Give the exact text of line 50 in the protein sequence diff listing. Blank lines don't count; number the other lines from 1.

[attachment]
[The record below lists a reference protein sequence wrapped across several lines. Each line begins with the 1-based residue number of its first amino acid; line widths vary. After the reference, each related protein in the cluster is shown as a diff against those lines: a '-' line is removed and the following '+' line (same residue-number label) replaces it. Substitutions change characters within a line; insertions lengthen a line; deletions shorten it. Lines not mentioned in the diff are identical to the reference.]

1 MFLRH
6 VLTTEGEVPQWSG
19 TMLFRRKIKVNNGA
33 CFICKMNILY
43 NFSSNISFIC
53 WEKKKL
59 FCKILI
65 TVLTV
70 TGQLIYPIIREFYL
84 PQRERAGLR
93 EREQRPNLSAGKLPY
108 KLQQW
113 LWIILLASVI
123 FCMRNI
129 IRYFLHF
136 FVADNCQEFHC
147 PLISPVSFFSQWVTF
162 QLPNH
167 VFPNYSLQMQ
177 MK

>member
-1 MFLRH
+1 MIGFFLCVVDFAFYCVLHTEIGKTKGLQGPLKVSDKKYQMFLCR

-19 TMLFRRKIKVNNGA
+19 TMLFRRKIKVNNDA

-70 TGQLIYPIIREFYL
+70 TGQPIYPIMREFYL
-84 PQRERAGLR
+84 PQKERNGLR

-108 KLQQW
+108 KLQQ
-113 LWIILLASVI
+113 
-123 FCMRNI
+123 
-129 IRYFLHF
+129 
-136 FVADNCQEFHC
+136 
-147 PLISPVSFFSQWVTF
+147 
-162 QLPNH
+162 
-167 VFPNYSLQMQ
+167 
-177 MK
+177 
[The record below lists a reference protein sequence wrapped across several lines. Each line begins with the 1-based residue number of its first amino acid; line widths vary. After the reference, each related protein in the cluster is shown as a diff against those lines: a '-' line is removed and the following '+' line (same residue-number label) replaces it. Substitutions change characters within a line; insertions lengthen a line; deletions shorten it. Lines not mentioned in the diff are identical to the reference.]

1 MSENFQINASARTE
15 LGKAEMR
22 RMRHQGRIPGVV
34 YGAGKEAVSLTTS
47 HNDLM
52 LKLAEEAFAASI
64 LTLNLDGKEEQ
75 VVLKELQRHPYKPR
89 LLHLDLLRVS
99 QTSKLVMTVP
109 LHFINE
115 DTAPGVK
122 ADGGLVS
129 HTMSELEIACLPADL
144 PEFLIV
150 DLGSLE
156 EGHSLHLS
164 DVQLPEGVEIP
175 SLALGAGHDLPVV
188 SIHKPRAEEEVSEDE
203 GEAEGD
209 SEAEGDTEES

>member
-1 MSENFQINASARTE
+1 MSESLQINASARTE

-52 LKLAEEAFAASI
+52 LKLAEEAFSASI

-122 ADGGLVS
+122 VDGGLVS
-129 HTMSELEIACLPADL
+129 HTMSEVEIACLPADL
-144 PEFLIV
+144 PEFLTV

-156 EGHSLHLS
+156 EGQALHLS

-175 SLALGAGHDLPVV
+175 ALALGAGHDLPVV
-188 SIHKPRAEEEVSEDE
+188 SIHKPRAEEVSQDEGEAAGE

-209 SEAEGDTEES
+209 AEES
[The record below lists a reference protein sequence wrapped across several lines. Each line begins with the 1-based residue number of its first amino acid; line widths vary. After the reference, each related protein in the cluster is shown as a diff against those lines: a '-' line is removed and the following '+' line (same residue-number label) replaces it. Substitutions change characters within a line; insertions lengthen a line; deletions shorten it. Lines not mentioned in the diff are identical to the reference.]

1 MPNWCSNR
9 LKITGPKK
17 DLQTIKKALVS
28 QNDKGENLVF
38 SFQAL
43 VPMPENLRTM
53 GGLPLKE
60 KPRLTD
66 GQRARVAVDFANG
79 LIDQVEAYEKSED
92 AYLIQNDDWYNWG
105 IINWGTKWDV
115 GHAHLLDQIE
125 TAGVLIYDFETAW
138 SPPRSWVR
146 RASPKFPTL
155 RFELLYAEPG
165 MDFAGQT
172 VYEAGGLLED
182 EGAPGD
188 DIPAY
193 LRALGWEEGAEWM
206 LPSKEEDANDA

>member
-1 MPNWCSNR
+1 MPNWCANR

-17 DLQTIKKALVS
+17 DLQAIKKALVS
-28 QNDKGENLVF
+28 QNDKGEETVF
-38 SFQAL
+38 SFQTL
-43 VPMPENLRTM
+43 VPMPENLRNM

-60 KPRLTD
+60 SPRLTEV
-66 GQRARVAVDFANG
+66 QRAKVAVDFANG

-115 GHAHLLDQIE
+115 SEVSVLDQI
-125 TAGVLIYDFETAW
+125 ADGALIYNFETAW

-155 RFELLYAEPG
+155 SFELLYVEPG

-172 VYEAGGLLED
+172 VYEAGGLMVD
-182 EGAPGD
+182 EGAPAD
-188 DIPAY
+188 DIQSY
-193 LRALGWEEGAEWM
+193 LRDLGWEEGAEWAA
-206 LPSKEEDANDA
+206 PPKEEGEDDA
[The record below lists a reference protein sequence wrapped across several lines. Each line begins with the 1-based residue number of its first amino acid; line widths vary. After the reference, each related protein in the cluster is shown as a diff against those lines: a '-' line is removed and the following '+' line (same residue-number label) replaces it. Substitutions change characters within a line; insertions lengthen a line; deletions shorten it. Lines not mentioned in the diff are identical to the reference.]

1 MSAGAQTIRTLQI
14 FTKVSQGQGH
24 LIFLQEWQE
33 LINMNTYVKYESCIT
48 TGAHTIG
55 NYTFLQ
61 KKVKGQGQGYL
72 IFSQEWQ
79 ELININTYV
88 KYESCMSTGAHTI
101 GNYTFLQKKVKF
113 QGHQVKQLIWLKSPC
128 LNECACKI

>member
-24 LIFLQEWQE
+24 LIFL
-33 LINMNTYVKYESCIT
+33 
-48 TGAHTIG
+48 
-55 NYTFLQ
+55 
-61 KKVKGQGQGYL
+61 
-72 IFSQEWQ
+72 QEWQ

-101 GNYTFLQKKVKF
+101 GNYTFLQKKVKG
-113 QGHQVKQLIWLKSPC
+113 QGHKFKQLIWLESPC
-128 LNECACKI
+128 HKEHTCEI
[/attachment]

1 MSENFQINASARTE